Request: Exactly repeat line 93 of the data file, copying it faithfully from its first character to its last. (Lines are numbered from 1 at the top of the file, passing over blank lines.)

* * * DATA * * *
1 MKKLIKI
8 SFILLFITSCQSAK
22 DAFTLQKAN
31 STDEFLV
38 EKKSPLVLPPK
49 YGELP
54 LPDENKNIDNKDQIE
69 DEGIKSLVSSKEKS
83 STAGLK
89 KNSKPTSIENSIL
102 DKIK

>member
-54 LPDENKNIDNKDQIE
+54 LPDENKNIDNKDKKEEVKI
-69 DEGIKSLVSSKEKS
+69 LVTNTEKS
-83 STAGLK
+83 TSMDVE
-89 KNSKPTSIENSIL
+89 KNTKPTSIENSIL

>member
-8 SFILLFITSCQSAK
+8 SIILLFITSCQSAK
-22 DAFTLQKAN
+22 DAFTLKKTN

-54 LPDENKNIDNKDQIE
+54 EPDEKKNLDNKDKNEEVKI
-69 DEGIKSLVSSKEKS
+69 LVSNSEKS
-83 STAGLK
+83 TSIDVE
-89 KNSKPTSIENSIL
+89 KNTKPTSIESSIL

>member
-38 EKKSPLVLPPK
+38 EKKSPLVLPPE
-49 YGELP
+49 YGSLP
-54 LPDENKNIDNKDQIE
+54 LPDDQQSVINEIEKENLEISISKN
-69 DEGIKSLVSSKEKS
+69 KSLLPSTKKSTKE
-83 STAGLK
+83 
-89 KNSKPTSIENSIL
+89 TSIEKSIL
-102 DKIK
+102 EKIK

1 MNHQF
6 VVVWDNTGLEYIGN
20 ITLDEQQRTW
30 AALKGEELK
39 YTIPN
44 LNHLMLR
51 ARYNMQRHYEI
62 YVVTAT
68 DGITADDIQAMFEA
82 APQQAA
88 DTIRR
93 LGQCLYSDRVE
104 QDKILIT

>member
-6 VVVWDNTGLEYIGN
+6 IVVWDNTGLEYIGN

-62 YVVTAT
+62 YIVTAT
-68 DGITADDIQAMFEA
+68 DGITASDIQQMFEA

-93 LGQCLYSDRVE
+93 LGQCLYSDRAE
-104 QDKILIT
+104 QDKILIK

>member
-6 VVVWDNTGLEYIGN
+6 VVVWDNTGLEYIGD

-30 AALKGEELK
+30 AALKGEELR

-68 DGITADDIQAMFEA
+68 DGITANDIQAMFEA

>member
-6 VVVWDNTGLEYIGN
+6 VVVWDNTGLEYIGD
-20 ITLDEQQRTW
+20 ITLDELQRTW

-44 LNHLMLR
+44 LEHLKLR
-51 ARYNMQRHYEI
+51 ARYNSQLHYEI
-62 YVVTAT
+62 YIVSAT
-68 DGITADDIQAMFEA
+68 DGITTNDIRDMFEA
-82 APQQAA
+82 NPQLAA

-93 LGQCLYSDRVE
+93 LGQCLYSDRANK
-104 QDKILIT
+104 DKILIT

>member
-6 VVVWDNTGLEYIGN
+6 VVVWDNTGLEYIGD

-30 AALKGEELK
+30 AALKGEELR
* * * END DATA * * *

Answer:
-82 APQQAA